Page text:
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Our kids are our most precious resource. Families work very hard to raise them, pass along values and traditions, educate them, and give them every opportunity to achieve their dreams. At the Department of Justice, we also work very hard to protect them. Nowhere is this commitment greater than in our efforts to fight Internet predators.
While the Internet has opened many doors for our children, from education to communication to entertainment, it has also become an active crime scene. Online sex predators use technology to connect with kids, using all the tools they use: instant messaging, picture and video trading, chat rooms, web cameras, web microphones, social networking sites like MyYearbook and Facebook, and even online gaming networks like X-Box Live.
Child pornographers have invaded the Internet in many forms. Commercial pornography websites find an endless supply of customers in the U.S., including in Wisconsin. Others use chat rooms to obtain and trade images and movies, while some simply use their own digital cameras, camcorders, or cell phones to manufacture images. As for cell phones, have you heard the term “sexting?” It refers to sexually explicit text messages and photos through cellular telephones. Often, predators use cell phones to further their exploitation of children after meeting those children online.
Predators also use file sharing programs which many parents believe are just used for music. Those same file sharing programs are venues for child predators to collect and share child pornography images and videos.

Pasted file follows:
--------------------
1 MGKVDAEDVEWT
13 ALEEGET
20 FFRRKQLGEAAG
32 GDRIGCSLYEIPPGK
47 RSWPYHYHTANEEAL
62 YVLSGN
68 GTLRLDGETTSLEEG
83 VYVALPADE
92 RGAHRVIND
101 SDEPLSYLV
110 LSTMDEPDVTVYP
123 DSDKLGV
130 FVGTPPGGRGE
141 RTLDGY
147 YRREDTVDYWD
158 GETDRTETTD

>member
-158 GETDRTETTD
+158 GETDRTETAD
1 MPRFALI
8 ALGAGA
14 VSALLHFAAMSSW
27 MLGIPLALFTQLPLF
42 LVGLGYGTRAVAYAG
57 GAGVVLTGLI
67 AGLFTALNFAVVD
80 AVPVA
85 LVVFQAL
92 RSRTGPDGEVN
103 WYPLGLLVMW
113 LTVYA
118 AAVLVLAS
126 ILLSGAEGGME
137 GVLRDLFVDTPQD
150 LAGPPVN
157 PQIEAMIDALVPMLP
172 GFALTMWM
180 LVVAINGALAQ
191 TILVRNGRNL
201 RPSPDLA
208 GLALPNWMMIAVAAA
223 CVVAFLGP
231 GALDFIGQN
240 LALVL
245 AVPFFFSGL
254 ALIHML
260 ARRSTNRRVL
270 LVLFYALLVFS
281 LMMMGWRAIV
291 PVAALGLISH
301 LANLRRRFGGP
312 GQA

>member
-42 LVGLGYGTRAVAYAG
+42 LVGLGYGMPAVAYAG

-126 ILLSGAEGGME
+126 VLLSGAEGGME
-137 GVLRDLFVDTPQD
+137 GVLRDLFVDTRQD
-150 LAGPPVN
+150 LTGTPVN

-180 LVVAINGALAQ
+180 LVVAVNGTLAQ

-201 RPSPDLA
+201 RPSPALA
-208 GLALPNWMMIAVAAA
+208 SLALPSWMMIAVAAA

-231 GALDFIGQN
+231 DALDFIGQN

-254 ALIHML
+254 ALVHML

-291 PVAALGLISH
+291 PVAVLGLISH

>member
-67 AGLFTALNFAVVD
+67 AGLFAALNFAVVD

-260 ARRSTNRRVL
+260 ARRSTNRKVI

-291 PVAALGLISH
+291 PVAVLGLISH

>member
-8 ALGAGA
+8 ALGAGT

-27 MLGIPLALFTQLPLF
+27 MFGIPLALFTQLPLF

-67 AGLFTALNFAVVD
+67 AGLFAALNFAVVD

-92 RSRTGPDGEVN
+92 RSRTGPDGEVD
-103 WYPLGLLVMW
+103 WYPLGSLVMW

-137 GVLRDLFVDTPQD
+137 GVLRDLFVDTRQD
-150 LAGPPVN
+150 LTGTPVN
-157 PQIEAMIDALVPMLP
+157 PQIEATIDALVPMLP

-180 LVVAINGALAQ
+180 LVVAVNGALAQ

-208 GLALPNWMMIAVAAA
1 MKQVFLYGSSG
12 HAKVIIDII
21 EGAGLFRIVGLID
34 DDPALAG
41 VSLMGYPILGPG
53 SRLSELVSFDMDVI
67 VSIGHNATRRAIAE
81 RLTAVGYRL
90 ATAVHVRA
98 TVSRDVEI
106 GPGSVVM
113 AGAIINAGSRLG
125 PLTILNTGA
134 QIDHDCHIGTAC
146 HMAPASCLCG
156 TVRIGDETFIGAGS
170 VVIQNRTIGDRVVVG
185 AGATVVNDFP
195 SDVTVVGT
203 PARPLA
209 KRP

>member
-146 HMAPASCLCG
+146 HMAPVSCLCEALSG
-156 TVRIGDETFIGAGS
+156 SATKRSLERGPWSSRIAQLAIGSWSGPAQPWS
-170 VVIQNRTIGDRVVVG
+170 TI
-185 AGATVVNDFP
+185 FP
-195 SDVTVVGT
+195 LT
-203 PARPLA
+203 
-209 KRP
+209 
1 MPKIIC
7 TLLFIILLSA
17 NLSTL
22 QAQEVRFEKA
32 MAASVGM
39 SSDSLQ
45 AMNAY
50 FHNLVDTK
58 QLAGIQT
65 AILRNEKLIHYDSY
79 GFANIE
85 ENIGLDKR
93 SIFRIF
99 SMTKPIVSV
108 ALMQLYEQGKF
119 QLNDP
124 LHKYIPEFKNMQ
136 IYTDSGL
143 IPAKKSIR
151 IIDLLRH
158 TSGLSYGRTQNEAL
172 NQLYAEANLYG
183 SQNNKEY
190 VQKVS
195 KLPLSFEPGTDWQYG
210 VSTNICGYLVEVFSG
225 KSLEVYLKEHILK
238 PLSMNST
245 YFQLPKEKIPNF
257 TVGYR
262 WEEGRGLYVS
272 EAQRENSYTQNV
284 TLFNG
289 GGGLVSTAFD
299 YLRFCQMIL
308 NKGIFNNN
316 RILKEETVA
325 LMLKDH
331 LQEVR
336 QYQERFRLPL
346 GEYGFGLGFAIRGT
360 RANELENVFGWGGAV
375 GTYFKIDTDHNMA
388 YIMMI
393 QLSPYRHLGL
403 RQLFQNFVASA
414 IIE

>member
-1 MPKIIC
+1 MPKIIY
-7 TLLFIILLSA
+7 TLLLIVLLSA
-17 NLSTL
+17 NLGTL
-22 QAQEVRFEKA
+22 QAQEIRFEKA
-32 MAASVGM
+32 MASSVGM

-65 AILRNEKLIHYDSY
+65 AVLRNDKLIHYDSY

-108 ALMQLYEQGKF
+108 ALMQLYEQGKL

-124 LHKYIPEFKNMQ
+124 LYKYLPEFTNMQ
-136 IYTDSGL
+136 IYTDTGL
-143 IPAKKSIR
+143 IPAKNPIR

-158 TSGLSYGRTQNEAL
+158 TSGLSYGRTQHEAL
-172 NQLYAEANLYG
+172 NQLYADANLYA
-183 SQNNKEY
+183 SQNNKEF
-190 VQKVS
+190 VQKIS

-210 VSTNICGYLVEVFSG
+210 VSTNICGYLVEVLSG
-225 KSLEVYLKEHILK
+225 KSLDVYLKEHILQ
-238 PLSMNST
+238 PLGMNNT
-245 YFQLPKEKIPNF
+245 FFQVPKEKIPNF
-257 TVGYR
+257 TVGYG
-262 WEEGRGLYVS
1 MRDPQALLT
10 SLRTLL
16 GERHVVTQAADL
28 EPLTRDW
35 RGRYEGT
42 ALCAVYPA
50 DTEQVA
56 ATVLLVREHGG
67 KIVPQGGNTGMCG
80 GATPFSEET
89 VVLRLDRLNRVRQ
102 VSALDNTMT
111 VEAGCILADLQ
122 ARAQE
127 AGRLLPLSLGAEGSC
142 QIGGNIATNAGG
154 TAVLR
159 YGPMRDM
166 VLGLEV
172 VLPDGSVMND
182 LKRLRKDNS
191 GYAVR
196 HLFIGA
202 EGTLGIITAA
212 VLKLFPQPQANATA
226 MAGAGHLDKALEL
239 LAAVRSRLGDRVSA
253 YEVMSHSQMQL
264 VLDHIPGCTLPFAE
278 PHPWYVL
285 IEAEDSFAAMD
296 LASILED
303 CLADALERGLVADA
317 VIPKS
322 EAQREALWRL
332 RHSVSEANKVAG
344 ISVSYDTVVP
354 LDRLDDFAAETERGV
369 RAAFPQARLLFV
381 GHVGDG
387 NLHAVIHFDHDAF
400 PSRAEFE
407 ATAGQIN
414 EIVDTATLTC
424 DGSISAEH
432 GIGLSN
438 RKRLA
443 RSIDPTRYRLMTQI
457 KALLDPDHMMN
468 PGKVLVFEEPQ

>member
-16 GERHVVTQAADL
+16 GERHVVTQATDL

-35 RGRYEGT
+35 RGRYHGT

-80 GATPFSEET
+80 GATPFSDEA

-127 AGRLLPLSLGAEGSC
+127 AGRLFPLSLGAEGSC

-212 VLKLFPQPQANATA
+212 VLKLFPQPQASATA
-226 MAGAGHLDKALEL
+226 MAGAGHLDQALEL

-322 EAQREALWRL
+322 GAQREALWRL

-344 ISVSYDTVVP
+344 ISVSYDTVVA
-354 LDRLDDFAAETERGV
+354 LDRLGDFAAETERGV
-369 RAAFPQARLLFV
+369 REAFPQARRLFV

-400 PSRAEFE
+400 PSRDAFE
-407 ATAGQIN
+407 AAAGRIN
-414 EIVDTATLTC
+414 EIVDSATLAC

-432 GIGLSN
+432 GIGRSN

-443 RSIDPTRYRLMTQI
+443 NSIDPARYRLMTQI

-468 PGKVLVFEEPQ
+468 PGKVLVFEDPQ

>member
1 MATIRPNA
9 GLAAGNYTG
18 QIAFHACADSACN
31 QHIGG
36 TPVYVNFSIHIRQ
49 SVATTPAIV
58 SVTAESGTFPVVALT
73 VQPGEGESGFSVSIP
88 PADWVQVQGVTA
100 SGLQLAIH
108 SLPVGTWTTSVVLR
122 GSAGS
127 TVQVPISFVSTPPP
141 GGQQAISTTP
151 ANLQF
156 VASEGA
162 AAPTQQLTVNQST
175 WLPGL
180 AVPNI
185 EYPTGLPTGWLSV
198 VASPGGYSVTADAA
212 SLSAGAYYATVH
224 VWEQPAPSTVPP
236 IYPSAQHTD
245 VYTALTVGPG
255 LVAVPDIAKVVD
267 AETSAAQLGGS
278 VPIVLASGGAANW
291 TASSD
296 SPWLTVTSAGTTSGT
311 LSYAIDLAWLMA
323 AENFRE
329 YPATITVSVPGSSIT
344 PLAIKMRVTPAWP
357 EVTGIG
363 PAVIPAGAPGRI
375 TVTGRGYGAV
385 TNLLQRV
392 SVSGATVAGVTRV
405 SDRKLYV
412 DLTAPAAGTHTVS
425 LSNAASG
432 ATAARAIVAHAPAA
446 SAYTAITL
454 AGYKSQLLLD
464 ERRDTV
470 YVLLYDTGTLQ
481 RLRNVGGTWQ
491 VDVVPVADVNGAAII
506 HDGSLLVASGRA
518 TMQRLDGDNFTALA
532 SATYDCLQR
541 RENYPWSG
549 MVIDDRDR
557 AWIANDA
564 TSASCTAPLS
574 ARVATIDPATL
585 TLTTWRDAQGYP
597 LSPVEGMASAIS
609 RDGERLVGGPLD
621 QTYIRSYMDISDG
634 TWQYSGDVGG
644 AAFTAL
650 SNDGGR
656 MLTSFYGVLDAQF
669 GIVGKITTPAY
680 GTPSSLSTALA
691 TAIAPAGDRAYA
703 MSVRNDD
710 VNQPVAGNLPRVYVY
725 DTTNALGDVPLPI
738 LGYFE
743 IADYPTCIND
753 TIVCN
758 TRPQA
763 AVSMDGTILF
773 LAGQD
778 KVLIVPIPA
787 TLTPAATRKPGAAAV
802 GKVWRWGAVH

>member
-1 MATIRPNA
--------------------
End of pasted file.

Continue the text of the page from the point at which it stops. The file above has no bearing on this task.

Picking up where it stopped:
Statistics kept by the National Center for Missing and Exploited Children (NCMEC) illustrate the scope of the problem:
To make matters more disturbing, surveys have shown a correlation between child pornographers and child molesters. In 2005, sobering results were released from a study at the Federal Correctional Institution in Butner, North Carolina. Researchers indicated that of about 200 federal inmates convicted of Internet child pornography crimes, some 85% admitted to molesting children as well.
The Internet Crimes Against Children (ICAC) Task Force of my office's Division of Criminal Investigation (DCI) is dedicated to identifying and arresting those predators. In the past five years, the ICAC Task Force has arrested more than 500 offenders and executed more than 900 search warrants. To help prevent children from becoming victims, and to help parents, teachers, and child welfare advocates better protect children, we have educated more than 200,000 citizens of all ages across Wisconsin. Parents are the first line of defense in protecting their children from online predators. We have included some tips for parents to help protect their children.
Last week, the Joint Committee on Finance unanimously approved my request included in Governor Walker's 2011 budget bill for position authority and funding for 8 positions (4 criminal analysts, 3 special agents, and 1 operations program associate) in 2011-12 to provide additional resources to the Internet Crimes Against Children task Force (ICAC) at DOJ, and an additional 3 positions (1 criminal analyst and 2 operations program associates) for ICAC in 2012-13.”
Our DCI professionals partner with a growing list of local law enforcement agencies and Boys and Girls Clubs throughout the state. We now have 168 ICAC affiliates throughout the state, nearly tripling our partnerships since just 2008. Additionally, we work hand-in-hand with our federal counterparts to investigate crimes against children that result in a wide-range of federal charges.
Let it be known to Internet predators: we know you are out there. You cannot hide. Every day we add more partners to our task force that has the sole purpose to identify you and bring you to justice. Law enforcement, along with the people of Wisconsin, has no tolerance for your actions. Your time is running out.
Attorney General Van Hollen's Internet Safety Tips for Parents
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